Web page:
St. Saviour's: Trees Gone but Activists Still Have Hope
From the Queens Times Ledger
Rest of St. Saviour’s trees axed
By Nathan Duke
Maspeth community activists were dealt a blow last week after workers cut down the remainder of the 185 trees that are believed to have stood on the site of historic St. Saviour’s Church for more than 100 years.
Back in mid-July the neighborhood mourned the removal of nearly three quarters of the trees, many of which were thought to have been between 60 and 100 years old. Workers removed the remainder of the trees last week.
But City Councilman Tony Avella (D-Bayside), who has been fighting alongside the Juniper Park Civic Association and other community activists for the preservation of the 159-year-old church, said the neighborhood had not given up on trying to save the site.
“Obviously, we’ve lost part of the natural environment that existed there for 100 years, but new trees can be planted and the site can be saved,” he said. “I don’t see why these developers won’t work with the community to set up something that helps the neighborhood rather than just try to make a quick buck.”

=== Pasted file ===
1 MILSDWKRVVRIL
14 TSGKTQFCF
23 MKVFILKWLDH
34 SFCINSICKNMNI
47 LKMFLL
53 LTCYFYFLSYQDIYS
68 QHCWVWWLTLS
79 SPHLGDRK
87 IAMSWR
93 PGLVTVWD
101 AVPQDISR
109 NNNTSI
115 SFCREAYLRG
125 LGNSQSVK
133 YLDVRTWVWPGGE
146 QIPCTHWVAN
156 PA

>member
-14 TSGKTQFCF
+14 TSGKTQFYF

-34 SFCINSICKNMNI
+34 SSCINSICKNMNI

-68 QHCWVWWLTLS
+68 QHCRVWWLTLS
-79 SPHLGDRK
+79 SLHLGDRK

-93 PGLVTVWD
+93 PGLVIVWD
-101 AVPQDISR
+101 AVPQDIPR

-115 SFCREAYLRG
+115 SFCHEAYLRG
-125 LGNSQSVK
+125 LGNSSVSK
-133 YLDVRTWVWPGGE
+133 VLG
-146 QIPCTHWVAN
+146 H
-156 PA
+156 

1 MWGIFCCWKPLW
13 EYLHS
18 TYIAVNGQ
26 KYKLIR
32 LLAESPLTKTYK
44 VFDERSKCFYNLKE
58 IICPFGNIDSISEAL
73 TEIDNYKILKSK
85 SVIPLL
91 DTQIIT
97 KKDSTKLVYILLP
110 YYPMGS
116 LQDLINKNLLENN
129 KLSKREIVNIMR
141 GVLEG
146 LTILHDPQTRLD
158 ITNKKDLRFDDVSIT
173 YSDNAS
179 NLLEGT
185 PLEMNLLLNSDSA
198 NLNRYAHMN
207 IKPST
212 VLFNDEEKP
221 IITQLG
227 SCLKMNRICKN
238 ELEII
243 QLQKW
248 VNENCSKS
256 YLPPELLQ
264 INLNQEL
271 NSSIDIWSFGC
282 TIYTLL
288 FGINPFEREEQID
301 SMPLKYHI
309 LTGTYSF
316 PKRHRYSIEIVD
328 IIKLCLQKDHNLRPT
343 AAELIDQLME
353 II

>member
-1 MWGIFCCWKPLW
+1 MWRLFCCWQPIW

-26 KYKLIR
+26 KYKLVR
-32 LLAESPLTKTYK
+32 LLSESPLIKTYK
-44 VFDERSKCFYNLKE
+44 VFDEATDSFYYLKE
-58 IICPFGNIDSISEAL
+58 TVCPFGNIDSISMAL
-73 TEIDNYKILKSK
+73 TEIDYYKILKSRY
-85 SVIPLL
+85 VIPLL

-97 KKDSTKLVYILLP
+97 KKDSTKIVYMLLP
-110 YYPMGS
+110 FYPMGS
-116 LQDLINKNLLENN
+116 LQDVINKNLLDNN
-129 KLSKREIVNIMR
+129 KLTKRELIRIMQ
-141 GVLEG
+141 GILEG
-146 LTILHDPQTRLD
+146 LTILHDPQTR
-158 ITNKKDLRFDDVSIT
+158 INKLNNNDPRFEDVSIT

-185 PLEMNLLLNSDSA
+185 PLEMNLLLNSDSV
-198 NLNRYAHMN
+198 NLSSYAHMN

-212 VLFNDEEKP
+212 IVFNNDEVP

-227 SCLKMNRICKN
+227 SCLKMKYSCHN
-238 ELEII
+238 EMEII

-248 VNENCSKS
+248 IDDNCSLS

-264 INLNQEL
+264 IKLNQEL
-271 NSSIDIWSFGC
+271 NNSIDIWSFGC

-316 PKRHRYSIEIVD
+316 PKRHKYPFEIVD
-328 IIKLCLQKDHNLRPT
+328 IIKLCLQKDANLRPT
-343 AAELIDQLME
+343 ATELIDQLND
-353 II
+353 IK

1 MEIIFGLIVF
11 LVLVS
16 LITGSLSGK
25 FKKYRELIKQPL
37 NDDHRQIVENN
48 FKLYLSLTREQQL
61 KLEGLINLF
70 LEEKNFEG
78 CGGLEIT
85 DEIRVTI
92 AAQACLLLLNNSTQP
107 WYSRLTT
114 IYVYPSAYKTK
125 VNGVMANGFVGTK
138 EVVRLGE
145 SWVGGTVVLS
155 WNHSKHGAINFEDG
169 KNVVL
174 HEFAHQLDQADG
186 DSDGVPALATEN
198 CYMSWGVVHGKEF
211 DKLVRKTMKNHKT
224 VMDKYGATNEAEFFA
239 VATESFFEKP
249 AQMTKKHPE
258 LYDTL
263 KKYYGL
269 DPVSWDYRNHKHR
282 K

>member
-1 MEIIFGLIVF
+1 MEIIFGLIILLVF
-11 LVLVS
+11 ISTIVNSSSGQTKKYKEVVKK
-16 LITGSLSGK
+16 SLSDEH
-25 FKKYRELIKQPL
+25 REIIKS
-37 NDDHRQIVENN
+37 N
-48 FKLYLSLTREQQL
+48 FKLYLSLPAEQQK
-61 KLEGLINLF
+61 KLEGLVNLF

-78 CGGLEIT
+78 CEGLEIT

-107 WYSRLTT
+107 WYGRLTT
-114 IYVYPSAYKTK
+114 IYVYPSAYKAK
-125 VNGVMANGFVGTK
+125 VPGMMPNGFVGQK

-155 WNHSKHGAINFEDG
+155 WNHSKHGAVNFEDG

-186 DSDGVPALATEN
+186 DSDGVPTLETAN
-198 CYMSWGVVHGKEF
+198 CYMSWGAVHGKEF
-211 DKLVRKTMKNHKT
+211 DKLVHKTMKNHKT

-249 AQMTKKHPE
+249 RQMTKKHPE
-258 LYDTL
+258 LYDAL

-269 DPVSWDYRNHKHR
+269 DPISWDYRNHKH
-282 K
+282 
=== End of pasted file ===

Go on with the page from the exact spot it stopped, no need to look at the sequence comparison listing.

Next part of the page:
Maspeth Community Development LLC, which plans to construct apartment units at the site, could not be reached for comment.
The civic filed a lawsuit in early 2006 against the Richmond Hill-based developer on the grounds that James Maurice’s 1878 deed for the property limits its usage to church or community use. But in August 2006 the State Supreme Court overturned a restraining order to prevent demolition on the property.
The developer applied two years ago for a permit to rezone the church’s site, but the application has not yet been certified by the Department of City Planning.
A spokeswoman for the city Buildings Department said a stop-work order issued at the site for a defective construction fence in May is still in effect. But the $5,000 fine from the incident has not yet been paid, she said.
No additional violations have been issued at the site, but the DOB has been monitoring the site to make sure the order is not being violated, she said. The developer was allowed to chop down the trees on the property, however, because it is privately owned, she said.